OKLAHOMA CITY – All of the incentive and all of the motivation went to the Thunder Thursday night.
Buzzing with the news Russell Westbrook would make his latest debut the crowd was louder than usual and Christmas Eve excited. There was also a subplot, intriguing and compelling, as Durant and James went head-to-head.
And this: Oklahoma City, not Miami, has been the better team, even without Westbrook for a good part of the season, and has a win in Miami to prove it, too.
All that lasted until just after tipoff.
Thursday wasn’t a step back for the Thunder. It’s a regular-season game in February, but Thursday certainly wasn’t a move in the right direction, either. It was – for the most part – a lifeless 103-81 loss where James started fast and Durant didn’t play with the savage intensity that he had when he ruled January.
We may never know if Westbrook was really completely ready for Thursday night’s game against Miami, his first game since Christmas Day.
Knee might have been gimpy. The rust might have been too much to shake off. Maybe too much, too soon?
And we may never know how much pressure was on Durant.
Huge first-half of the season. Prolific MVP talk as he has looked dangerously close to being the most-flawless player in the league.
But what we do know LeBron James played Thursday night like he was personally offended. With smugness and attitude, James dominated. No statement needed. James didn’t need to prove anything, he just played like he did.
This was supposed to be the fantastic remix of Durant and Westbrook, together again. That never came off because James went off – 16 points in the first quarter, including the first 10 of the game, finishing with 33.
This was supposed to be the younger, hungrier Thunder with something to prove and a lot to gain. That never came off, either.
"We didn’t play well," coach Scott Brooks said. "Offensively we were out of sync. We didn’t have a good rhythm."
They were sure supposed to. This was the Heat, their only visit to OKC this year, so the lack of intensity at the beginning (nine first-quarter turnovers), the lack of defense throughout (Miami shot 54 percent for the game and 76 percent in the first quarter) is troublesome because it’s not typical.
Durant had 28 points on 10-of-22 shooting, but he didn’t match James in effectiveness, energy or efficiency. James was 15-for-22, snarling and staring like the calendar said June.
James didn’t talk after the game. He was dealing with a swollen nose after getting it bloodied in the fourth quarter, but really it was the Thunder hurting the most.
"We didn’t have the energy that it takes to beat a great team," Brooks said. "We’re going to come back. This is one game. This is not the last game of the season."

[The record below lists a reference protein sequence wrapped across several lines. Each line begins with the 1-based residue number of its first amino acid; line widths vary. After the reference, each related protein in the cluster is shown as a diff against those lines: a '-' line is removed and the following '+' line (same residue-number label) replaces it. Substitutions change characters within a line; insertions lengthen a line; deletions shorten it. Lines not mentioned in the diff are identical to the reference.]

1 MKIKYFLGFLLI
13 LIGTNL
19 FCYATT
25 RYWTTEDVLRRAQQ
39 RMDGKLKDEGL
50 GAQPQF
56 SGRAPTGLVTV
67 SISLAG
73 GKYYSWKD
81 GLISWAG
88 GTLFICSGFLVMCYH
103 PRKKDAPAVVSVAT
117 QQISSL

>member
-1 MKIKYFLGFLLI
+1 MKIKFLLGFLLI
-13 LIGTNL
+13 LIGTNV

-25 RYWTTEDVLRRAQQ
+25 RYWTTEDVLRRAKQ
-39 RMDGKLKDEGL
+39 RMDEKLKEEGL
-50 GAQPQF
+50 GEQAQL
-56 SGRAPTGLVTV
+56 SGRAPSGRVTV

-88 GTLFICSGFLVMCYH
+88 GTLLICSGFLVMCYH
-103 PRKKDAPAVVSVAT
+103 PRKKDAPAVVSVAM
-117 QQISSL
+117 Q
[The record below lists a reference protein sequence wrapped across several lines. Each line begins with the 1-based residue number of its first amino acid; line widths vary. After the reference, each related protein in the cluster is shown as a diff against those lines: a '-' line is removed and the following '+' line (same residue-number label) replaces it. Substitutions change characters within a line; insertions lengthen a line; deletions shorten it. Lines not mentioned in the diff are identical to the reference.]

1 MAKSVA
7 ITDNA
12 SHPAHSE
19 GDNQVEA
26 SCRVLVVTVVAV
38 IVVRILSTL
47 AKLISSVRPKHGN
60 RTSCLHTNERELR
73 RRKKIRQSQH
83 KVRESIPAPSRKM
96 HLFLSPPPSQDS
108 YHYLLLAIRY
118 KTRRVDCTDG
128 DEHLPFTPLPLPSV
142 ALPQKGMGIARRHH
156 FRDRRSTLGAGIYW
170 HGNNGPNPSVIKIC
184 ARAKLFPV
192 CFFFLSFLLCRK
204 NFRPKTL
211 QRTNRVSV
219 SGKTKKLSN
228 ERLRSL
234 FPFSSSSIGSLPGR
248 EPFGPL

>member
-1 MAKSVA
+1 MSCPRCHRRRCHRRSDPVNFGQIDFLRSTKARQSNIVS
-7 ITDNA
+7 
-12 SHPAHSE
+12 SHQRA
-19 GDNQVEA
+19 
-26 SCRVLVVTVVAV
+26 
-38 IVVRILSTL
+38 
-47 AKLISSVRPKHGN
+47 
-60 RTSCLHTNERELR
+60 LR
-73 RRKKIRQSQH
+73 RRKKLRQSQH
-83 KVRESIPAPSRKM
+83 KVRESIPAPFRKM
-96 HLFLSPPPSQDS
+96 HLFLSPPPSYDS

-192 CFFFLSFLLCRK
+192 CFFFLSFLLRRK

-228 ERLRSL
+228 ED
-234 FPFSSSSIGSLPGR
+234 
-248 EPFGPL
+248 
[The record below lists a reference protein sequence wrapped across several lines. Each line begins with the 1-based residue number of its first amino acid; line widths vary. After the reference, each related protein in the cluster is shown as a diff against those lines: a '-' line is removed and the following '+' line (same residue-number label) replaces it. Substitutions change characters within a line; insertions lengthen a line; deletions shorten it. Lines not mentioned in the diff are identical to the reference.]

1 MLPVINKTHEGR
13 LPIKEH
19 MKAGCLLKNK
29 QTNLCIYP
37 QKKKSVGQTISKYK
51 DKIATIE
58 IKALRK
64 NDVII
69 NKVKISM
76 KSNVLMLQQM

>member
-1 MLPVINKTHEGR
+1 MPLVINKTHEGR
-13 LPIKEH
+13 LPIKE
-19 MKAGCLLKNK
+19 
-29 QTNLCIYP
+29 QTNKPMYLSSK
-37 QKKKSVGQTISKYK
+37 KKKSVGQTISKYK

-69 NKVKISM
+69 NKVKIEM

No, but Brooks has some issues to deal with starting with Westbrook’s acclimation back into the lineup and finishing with trying to figure out how and why his team didn’t play well and what it will take to get some edge back.
"We gave too many easy points," Durant said. "You just can’t give it to them like that."
Brooks wouldn’t say how many minutes Westbrook would be limited to in the near future, but before the game Westbrook guessed he would be playing about 25-26 minutes. He played almost 24, a season-low, but it was disjointed and choppy. He went 4-of-12 with four turnovers. Westbrook had a pair of dunks, but looked out of sorts. Not sharp.
"He’s going to continue to get better," Miami guard Dwyane Wade said. "It’s going to come. Anybody who has missed that long is going to have a little rust."
Perhaps it was the distraction of Westbrook returning, or the long layoff over the All-Star break. Possible blame to the Durant-LeBron head-to-head talk we’ve been saturated with most of the past month, too.
"You can make up a lot of things," Brooks said. "One thing we will not tdo is make excuses. We’re not happy. We’re going to figure out how to get better. Our players won’t make excuses. Not happy with that. Not happy at all."
"Probably just trying to figure things out," said Reggie Jackson, who moved from the starting lineup back to the bench. "We got a leader back, lineup changes, just trying to get more familiar with everyone. I think we we had a week off, but you can’t really use that as an excuse. It’s going to take some time to get things back to normal."
Disturbingly, all the storylines aside, Miami was the better team. The Thunder had 20 turnovers. The Heat scored 34 first-quarter points and although the lead was just seven at half and then 11 at the end of three quarters, there was never any real run in the Thunder. They made just 2-of-20 3-pointers.
Well, it won’t be talk and anticipation or KD vs. LeBron. The Thunder would do plenty well to just worry about getting a win.